My father was and is quite a bigot. No, he is a MAJOR bigot. I think I have come a long way from the attitudes I learned as a child, and that gives me hope. I don’t worry so much about ending racism completely, as that seems a bit utopian, but we should keep trying to move in the right direction.
    Living in South Africa, you get a much different take on racism than in the US as well. I met another American here (we used to bike together) who is black. We probably have very different perspectives on racism in general, but we both agreed that the issue is very different here to the US.
    It is definitely a more complex issue than most people think… so let’s talk about it.

  8. #8 scienceteacherinexile
    December 4, 2007

    When talking about how obvious skin color is, I was thinking: What do you think it would be like if atheism were more obvious. If people could tell atheists by sight, racism would be taking a back seat in discrimination. People of all races hate the heathens.

  9. #9 HP
    December 4, 2007

    I think one of the reasons people avoid talking about race is that inevitably, during such conversations, at least one person you’ve known and cared about for years is suddenly revealed to be an unrepentant asshole.

  10. #10 Left_Wing_Fox
    December 4, 2007

    Left Wing Fox: you can’t be serious? It is just this sort of ‘white people speak’ that feeds into the ignorance–I mean, what a gross generalization, and objectification–speculation– of a ‘black view point’.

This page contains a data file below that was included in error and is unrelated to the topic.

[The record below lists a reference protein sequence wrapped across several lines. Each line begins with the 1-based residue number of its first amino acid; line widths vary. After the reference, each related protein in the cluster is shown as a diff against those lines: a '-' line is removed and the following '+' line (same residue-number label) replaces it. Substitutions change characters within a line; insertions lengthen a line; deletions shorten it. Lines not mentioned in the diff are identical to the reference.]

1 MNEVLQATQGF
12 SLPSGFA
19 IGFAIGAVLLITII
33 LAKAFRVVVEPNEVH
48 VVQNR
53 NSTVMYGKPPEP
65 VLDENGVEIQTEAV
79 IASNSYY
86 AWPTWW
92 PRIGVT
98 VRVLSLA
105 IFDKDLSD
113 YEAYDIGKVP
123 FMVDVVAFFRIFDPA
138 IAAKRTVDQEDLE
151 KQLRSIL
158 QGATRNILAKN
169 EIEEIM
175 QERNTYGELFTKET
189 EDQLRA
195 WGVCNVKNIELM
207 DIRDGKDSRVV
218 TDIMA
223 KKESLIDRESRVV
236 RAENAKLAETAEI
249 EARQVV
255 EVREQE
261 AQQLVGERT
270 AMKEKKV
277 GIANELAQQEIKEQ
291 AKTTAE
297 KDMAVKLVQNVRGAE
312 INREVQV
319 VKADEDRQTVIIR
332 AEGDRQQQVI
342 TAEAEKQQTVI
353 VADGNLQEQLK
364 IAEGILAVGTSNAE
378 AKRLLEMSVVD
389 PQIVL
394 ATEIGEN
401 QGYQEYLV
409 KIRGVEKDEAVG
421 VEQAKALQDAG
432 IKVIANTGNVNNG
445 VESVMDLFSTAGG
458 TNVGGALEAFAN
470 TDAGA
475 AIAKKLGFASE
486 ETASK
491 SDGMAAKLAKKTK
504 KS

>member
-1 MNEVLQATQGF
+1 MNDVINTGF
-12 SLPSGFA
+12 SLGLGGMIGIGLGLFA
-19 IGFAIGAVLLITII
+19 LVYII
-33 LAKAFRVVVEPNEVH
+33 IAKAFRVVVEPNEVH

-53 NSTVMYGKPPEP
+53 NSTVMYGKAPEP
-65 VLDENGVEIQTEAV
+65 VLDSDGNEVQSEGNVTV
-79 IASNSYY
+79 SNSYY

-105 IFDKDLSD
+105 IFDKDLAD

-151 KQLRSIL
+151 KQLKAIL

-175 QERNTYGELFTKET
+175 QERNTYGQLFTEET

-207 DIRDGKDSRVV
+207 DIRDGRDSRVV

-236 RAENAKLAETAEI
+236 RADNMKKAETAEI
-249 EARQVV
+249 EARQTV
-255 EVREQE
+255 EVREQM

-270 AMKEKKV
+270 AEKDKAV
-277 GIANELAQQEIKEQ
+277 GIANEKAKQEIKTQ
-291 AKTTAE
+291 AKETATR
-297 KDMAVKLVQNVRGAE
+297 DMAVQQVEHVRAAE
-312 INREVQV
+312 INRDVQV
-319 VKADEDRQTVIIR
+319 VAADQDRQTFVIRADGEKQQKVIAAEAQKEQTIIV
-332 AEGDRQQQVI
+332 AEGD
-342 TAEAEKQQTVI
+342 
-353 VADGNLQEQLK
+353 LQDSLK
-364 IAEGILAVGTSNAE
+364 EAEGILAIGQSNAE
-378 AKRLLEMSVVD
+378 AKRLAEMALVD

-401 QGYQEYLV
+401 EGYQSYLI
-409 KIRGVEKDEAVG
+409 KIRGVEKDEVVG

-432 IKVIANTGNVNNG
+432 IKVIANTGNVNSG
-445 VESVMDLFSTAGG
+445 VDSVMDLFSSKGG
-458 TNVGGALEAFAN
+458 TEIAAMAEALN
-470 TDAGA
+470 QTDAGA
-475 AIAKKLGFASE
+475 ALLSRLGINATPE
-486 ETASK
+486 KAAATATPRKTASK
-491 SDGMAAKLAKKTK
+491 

Serious point, but it obviously didn’t come out right.

    My intention was the intersection of two general ideas: First, that when talking about systemic issues like race, sex, and class, most of the discussions are based on statistics, which break down at the individual level. Just like statistics tell you the odds of the lottery, but cannot predict the winning ticket, discussions of systemic problems have to deal primarily with generalizations, which may not affect the individual you’re talking with.

    Second, that the majority of people, in my experience, get most defensive when you criticize things they’ve built their self-image on. Some various flame wars that come to mind: Mac versus PC, Environmentalism versus the Space Program, discussing politics with nationalists. Class, race and sex are three major areas people use to define themselves, and thus the difficulty of discussing a broad area on individual terms is a conversational minefield.